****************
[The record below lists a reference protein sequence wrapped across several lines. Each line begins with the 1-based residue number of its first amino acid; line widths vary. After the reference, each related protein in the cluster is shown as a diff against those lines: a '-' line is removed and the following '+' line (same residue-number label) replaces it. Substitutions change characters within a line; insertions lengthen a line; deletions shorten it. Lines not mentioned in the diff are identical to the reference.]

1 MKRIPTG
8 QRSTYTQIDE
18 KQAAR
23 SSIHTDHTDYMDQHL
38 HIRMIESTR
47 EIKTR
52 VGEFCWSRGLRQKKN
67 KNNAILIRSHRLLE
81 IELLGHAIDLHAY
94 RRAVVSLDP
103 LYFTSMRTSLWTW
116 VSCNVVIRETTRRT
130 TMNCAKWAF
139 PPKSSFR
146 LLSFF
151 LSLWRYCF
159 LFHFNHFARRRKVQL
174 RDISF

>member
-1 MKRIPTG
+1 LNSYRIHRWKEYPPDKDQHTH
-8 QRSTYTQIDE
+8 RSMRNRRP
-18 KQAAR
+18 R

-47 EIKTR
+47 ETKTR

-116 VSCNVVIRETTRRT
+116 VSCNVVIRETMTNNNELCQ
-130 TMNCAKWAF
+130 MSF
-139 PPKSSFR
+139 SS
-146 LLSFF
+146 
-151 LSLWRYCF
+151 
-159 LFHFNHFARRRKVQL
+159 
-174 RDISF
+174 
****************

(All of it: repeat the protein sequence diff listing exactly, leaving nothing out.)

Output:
[The record below lists a reference protein sequence wrapped across several lines. Each line begins with the 1-based residue number of its first amino acid; line widths vary. After the reference, each related protein in the cluster is shown as a diff against those lines: a '-' line is removed and the following '+' line (same residue-number label) replaces it. Substitutions change characters within a line; insertions lengthen a line; deletions shorten it. Lines not mentioned in the diff are identical to the reference.]

1 MKRIPTG
8 QRSTYTQIDE
18 KQAAR
23 SSIHTDHTDYMDQHL
38 HIRMIESTR
47 EIKTR
52 VGEFCWSRGLRQKKN
67 KNNAILIRSHRLLE
81 IELLGHAIDLHAY
94 RRAVVSLDP
103 LYFTSMRTSLWTW
116 VSCNVVIRETTRRT
130 TMNCAKWAF
139 PPKSSFR
146 LLSFF
151 LSLWRYCF
159 LFHFNHFARRRKVQL
174 RDISF

>member
-1 MKRIPTG
+1 LNSYRIHRWKEYPPDKDQHTH
-8 QRSTYTQIDE
+8 RSMRNRRP
-18 KQAAR
+18 R

-47 EIKTR
+47 ETKTR

-116 VSCNVVIRETTRRT
+116 VSCNVVIRETMTNNNELCQ
-130 TMNCAKWAF
+130 MSF
-139 PPKSSFR
+139 SS
-146 LLSFF
+146 
-151 LSLWRYCF
+151 
-159 LFHFNHFARRRKVQL
+159 
-174 RDISF
+174 